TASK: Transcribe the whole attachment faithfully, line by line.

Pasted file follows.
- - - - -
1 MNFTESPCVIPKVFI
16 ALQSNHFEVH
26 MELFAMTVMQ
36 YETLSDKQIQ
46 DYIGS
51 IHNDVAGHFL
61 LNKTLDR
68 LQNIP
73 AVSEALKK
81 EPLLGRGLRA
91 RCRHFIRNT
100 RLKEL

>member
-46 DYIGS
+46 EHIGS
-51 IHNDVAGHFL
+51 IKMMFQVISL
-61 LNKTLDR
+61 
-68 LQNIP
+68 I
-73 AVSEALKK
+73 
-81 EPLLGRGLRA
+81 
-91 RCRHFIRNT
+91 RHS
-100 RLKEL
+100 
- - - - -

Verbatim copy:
1 MNFTESPCVIPKVFI
16 ALQSNHFEVH
26 MELFAMTVMQ
36 YETLSDKQIQ
46 DYIGS
51 IHNDVAGHFL
61 LNKTLDR
68 LQNIP
73 AVSEALKK
81 EPLLGRGLRA
91 RCRHFIRNT
100 RLKEL

>member
-46 DYIGS
+46 EHIGS
-51 IHNDVAGHFL
+51 IKMMFQVISL
-61 LNKTLDR
+61 
-68 LQNIP
+68 I
-73 AVSEALKK
+73 
-81 EPLLGRGLRA
+81 
-91 RCRHFIRNT
+91 RHS
-100 RLKEL
+100 